New Trojan Locks Windows, Racks Up Phone Charges

Dennis Faas's picture

Windows users are being targeted by a new scam that extorts money through long-distance telephone calls, racking up heavy charges.

After a victim mistakenly downloads and installs a Trojan onto their PC, the following message is displayed on a Windows PC:

"This copy of Windows is locked. You may be a victim of fraud or there may be an internal error".

While similar messages have appeared before and related to scareware and ransomware scams, the fact that the Windows operating system will not reboot (either in normal mode or safe mode) adds validity to the alleged crisis situation.

Victims Coaxed into Calling Fake Microsoft Call Center

In order to regain control of their PC, victims are instructed to "reactivate" their copy of Windows online or via telephone call.

The online system is designed to purposely fail every time, requiring users to call in and "reactivate" Windows. Users are then given one of six telephone numbers to dial, and promised that a special code will be given to them at the end of the phone call in order to restart (and unlock) their operating system. (Source:

A second message appears to reassure victims that the call from their country is free of charge, but this is hardly the case.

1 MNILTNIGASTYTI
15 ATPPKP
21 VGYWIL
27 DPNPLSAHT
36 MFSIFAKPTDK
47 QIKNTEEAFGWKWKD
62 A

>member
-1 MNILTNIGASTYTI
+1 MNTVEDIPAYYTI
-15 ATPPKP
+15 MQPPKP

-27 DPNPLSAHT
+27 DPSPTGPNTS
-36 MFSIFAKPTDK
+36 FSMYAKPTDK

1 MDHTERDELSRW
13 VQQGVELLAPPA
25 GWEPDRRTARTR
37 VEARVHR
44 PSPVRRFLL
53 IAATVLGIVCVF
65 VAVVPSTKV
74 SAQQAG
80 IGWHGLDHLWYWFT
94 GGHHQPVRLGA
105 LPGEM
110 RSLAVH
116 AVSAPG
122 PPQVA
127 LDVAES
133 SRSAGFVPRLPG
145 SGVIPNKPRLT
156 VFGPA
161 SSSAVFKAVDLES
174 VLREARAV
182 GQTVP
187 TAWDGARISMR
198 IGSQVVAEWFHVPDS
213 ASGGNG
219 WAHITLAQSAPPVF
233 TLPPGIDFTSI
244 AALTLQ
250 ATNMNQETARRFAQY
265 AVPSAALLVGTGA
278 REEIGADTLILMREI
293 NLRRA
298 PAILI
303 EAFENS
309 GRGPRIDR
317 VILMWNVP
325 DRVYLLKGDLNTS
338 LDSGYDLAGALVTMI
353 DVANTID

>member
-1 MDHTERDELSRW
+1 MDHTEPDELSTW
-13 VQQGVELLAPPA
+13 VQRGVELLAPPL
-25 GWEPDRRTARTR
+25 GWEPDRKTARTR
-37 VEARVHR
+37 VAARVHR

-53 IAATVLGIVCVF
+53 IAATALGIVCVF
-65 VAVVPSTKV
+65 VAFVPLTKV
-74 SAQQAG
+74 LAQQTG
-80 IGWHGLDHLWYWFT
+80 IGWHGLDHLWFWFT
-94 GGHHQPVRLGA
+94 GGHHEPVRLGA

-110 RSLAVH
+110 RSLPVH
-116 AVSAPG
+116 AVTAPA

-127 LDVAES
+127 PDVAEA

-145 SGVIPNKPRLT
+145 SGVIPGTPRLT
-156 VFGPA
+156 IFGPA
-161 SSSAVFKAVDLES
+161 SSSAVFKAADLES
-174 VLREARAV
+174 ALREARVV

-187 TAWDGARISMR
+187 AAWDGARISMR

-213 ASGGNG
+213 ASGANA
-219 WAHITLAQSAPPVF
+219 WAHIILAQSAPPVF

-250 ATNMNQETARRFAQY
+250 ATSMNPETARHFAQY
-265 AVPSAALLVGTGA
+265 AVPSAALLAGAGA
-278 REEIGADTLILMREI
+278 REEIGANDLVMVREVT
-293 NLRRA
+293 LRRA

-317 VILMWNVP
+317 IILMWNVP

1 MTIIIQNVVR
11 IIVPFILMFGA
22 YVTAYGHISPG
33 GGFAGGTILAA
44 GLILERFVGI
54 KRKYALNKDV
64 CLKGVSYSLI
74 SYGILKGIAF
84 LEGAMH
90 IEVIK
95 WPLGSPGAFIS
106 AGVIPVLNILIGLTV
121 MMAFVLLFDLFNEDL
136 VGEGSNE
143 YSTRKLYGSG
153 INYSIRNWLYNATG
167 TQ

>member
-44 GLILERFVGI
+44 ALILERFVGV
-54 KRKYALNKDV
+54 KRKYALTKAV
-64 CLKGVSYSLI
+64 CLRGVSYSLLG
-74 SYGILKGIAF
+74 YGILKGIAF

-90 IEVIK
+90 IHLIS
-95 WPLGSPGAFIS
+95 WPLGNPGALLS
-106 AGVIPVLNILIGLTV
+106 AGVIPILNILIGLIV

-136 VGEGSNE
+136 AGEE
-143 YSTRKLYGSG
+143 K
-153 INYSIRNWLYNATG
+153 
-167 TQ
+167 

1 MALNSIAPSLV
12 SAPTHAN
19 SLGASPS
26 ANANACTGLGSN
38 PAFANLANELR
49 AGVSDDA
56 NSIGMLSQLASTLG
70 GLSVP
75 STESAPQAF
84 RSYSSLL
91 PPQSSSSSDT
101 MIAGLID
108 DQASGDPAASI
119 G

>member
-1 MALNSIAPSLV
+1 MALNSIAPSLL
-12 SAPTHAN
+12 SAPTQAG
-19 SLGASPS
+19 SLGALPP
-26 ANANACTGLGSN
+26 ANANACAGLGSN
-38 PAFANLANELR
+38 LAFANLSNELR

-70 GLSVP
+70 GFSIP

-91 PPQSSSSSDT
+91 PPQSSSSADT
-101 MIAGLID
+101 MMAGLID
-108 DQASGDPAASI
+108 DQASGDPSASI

Fake Call Center Racks Up Heavy Long Distances Charges

The scam works like this: the scammers on the receiving end of the phone call pretend to be Microsoft representatives. Next, the telephone number then leads to an automated call center where the individual is kept on hold for several minutes, racking up long-distance charges.

The long distance charges are how the fraudsters make their money, perpetuating a practice called "short stopping" -- billing a call at a rate higher than is reasonable.

F-Secure Posts Unlock Code

Ransomware, the term describing the malware that tries to extort a payment in exchange for returning control of the computer or its files to the owner, is not a new practice by any means. However, the means by which scammers use to perpetuate this practice changes all the time.

The way around this particular ransomware can be achieved one of three ways: use the unlock code 1351236 to re-activate your PC. This code was posted by F-Secure, a security website. Note that the code may change over time as the scam perpetuates.

If that doesn't work, you can try to roll back the PC to a previous image backup or Windows restore point if one is available. (Source:

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